The week in review pretty much begins and ends with Friday since the market was preoccupied all week with the question of whether the November employment report would prompt the Fed to make a tapering decision at its December meeting. The answer to that question was basically yes, no, and maybe.
The report, which featured a 203,000 increase in nonfarm payrolls and a drop in the unemployment rate to 7.0% from 7.3% that was not driven by a decline in the labor force participation rate, was solid enough to convince participants that the labor market is improving but not strong enough necessarily to force the Fed's hand into tapering this month.
Whatever unfolds, the overriding message of the market on Friday was either that it didn't believe there would be a tapering this month or that it doesn't fear a tapering this month (or next month). Both the 10-yr note and the stock market pushed higher on Friday while gold prices and the US Dollar Index were little changed.
They were moves that stood in contrast to the tapering angst that existed earlier in the week after the release of the better-than-expected ISM Index, higher-than-expected auto sales, a 25% increase in new home sales for October, lower-than-expected initial claims, and an upwardly revised 3.6% GDP growth rate for the third quarter (more on that in a bit).
Every sector finished higher on Friday and so did every Dow component. For the week, the best-performing sectors were the utilities (+0.8%), technology (+0.7%), consumer staples (+0.1%), and energy (+0.04%) sectors, so a bit of a cyclical and counter-cyclical mix, which probably reflected some hedging with respect to the tapering idea and the thinking that the market is due for a pullback of some kind after its extraordinary rally.
Still, it was clear that money wasn't in a hurry to leave the stock market this week. That may have been owed to the thinking that another buy-the-dip run would be seen -- and sure enough that ended up being the case.
Now, in terms of the GDP report, it wasn't as robust as it appeared to be at first blush. The change in inventories accounted for 1.68 percentage points of the change in GDP; moreover, personal consumption expenditures were up just 1.4% (lowest since Q4 2009) while real final sales, which exclude the change in inventories, were revised down to 1.9% from 2.0% in the first estimate.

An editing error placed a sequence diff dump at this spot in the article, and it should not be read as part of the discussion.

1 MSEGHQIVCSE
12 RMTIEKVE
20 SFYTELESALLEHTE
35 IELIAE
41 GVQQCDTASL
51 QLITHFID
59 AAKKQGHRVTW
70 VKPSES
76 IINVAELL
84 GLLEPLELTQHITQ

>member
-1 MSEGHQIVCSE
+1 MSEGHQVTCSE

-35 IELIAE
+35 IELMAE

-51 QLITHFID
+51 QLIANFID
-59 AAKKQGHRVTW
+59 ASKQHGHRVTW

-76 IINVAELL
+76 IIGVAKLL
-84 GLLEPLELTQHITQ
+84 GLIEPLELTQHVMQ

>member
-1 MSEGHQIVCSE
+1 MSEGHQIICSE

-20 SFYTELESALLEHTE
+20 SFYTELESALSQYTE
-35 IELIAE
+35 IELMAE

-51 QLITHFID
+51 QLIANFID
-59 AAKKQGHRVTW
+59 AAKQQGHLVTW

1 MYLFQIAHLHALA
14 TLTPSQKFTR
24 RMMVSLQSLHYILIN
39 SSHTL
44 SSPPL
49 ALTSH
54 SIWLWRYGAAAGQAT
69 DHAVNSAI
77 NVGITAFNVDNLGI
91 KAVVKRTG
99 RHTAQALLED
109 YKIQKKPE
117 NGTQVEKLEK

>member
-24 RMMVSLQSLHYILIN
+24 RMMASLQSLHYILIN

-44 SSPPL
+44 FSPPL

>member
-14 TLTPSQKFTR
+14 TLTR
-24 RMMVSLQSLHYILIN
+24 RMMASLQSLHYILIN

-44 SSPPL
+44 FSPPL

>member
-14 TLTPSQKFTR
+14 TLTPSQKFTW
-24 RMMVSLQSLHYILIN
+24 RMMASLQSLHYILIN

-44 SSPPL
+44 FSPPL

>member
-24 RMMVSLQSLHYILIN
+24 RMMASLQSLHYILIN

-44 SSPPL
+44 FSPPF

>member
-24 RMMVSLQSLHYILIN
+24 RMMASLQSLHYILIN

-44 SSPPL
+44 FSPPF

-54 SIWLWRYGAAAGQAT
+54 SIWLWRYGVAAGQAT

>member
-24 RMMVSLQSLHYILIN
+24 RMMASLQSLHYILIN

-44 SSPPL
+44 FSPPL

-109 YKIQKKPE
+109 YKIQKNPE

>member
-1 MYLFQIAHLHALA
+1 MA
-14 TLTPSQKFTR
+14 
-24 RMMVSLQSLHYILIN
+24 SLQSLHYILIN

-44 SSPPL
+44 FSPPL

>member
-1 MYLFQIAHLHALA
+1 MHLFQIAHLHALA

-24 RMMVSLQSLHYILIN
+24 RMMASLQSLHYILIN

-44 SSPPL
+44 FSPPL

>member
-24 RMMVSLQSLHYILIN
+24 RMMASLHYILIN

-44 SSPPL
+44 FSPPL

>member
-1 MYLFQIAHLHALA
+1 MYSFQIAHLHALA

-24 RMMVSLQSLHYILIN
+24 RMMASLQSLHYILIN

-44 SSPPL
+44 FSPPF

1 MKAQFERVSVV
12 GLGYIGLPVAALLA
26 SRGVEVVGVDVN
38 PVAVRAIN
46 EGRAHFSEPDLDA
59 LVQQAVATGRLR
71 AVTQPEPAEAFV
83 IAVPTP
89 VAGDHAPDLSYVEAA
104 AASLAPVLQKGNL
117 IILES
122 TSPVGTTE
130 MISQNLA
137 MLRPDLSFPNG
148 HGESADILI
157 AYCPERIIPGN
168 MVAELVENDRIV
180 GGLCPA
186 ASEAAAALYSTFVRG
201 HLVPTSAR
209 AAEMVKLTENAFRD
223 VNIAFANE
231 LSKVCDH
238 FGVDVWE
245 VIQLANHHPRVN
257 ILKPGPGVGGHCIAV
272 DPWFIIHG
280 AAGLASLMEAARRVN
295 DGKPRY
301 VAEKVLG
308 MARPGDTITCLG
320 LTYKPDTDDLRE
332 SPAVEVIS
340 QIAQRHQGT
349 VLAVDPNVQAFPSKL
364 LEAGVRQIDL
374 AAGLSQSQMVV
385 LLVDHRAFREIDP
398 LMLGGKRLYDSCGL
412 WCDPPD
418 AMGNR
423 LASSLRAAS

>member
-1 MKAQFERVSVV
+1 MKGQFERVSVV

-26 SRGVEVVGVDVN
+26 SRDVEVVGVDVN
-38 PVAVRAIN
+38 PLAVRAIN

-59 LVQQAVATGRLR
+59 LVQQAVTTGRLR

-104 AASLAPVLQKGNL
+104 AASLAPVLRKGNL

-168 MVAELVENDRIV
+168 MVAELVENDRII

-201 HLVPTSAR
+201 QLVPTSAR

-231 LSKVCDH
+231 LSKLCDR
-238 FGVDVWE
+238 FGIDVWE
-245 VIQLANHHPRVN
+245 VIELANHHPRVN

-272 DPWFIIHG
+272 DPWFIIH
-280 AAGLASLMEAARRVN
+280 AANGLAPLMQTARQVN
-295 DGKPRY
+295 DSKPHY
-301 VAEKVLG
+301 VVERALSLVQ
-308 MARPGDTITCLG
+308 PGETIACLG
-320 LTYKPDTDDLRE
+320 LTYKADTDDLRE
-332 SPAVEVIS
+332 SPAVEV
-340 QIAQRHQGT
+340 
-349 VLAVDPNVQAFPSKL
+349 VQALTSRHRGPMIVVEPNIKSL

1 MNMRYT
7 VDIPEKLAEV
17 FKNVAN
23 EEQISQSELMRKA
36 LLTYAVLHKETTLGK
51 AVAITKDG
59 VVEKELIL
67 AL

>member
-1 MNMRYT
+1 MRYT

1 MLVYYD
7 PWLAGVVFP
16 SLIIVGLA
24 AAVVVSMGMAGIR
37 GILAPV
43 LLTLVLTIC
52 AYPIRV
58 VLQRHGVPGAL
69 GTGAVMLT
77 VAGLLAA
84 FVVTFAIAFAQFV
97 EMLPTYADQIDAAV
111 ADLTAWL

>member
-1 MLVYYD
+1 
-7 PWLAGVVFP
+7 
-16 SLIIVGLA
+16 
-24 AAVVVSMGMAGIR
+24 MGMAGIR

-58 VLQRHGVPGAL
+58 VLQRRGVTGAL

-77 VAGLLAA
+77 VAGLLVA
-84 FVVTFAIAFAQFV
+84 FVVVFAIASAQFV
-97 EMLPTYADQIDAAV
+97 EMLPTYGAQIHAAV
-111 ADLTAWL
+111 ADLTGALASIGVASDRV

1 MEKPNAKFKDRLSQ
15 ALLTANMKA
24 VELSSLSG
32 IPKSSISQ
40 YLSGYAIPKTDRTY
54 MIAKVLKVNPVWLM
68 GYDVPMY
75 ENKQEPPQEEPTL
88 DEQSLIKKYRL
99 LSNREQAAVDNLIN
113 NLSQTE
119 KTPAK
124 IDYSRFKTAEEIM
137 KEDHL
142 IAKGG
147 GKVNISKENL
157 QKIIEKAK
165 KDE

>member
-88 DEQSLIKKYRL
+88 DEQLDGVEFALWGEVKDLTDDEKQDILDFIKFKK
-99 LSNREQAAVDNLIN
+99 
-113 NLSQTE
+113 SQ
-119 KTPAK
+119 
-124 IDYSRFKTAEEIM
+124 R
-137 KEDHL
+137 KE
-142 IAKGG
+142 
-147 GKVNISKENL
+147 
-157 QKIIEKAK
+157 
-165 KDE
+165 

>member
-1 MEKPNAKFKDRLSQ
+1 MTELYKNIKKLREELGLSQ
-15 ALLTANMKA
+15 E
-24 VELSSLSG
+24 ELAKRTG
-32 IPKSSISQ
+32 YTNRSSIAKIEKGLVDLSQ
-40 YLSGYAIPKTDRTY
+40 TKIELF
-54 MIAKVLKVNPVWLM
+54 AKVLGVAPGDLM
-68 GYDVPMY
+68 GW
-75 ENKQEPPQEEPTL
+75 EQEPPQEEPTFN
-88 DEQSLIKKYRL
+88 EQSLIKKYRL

It is almost certain that there will be some inventory payback in the fourth quarter that will act as a big drag on fourth quarter GDP. Briefing.com's current forecast calls for growth of just 0.8%.
The Fed will be cognizant of that inventory drag (New York Fed President Dudley spoke about it in a speech a few weeks ago), which is one reason why there is still room to think it will hold off on a tapering decision for the time being. Another reason embedded in the November employment report is the fact that the number of people unemployed for 27 weeks or more accounted for 37.3% of the unemployed, up from 36.1% in October, demonstrating the ongoing difficulty of finding a new job after being out of work for so long.
Emergency unemployment benefits are due to expire January 1 if Congress doesn't strike an agreement to extend them. On a related note, there were reports this week that negotiators are close to striking a budget agreement that will prevent another government shutdown, but that emergency unemployment benefits are creating a sticking point in those talks.
The budget negotiations promise to be a focal point in the week ahead along with the Retail Sales report for November and Q3 GDP data for Europe.
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